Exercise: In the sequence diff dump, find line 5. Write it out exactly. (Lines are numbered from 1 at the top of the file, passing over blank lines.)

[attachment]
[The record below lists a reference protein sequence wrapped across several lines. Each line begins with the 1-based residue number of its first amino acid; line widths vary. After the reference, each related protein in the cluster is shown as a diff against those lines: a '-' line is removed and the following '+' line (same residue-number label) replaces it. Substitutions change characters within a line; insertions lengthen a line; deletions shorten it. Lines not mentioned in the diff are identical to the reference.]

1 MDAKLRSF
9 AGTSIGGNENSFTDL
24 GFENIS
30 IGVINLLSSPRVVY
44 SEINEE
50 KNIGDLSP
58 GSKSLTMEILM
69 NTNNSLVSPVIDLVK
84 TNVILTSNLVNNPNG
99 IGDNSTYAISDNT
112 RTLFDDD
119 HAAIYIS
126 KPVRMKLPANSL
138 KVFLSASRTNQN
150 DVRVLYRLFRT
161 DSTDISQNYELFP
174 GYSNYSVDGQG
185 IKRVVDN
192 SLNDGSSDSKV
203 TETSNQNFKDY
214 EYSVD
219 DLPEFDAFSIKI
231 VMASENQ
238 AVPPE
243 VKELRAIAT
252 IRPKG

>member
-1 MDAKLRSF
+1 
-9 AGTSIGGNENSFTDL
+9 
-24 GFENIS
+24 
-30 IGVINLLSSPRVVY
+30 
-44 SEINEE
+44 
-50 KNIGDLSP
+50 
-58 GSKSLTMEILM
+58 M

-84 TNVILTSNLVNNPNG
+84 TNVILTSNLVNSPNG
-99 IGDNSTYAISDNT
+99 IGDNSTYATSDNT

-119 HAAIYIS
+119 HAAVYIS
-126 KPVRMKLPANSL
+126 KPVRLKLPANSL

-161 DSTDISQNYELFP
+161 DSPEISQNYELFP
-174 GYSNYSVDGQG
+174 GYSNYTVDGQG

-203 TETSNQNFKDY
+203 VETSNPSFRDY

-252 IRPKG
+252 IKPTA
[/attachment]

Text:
30 IGVINLLSSPRVVY